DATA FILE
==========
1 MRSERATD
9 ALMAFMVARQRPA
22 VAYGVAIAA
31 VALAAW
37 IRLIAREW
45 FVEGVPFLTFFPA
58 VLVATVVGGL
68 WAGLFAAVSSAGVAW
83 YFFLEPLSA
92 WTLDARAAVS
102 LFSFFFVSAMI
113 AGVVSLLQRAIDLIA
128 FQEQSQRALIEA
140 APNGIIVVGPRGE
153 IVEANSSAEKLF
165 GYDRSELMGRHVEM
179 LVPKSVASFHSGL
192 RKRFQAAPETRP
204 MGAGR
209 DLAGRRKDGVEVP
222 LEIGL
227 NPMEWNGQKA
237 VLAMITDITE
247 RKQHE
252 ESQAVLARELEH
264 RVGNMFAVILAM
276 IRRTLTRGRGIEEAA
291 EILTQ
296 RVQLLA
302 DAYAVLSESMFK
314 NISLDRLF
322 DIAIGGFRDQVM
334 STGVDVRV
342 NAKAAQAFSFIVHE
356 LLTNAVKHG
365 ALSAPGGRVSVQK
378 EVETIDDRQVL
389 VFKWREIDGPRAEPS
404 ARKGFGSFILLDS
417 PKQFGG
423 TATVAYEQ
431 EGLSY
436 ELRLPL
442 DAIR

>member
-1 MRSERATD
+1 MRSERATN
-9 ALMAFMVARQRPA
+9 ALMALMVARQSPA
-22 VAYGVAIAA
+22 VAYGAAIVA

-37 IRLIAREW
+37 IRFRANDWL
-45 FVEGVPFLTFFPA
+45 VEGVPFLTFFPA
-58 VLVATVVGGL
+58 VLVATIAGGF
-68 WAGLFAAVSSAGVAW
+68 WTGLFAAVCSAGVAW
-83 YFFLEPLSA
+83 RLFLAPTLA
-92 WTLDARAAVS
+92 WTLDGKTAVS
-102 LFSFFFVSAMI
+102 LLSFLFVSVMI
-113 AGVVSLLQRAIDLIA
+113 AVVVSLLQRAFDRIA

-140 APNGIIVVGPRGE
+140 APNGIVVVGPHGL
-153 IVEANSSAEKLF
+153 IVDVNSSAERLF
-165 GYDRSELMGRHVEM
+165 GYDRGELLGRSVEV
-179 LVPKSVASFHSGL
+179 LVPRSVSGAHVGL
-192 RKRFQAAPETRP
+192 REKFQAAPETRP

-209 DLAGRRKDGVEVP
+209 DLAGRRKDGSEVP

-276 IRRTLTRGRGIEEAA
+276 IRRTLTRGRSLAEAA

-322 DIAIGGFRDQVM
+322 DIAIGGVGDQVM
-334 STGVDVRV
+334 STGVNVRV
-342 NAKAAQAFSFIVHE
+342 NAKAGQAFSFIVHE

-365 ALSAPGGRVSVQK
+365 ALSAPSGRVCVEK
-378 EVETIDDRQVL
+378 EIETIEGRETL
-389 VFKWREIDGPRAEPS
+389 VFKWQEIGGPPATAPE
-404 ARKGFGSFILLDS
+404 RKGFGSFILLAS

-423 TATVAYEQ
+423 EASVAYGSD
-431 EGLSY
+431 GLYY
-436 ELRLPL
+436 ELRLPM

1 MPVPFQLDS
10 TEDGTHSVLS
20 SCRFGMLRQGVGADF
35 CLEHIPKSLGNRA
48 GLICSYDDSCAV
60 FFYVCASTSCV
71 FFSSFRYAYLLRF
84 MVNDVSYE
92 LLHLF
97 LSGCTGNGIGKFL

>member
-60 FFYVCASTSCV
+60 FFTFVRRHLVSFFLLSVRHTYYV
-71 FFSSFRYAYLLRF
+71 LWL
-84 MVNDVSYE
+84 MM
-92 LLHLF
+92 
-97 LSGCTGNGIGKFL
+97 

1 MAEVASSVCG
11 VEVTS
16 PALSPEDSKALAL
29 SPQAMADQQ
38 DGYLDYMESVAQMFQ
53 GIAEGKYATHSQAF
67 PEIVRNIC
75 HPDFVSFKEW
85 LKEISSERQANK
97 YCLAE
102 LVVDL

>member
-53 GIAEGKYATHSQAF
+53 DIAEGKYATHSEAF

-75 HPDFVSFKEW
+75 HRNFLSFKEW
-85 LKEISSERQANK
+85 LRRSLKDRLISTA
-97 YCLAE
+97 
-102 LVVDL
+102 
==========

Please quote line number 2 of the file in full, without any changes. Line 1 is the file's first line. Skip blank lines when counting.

9 ALMAFMVARQRPA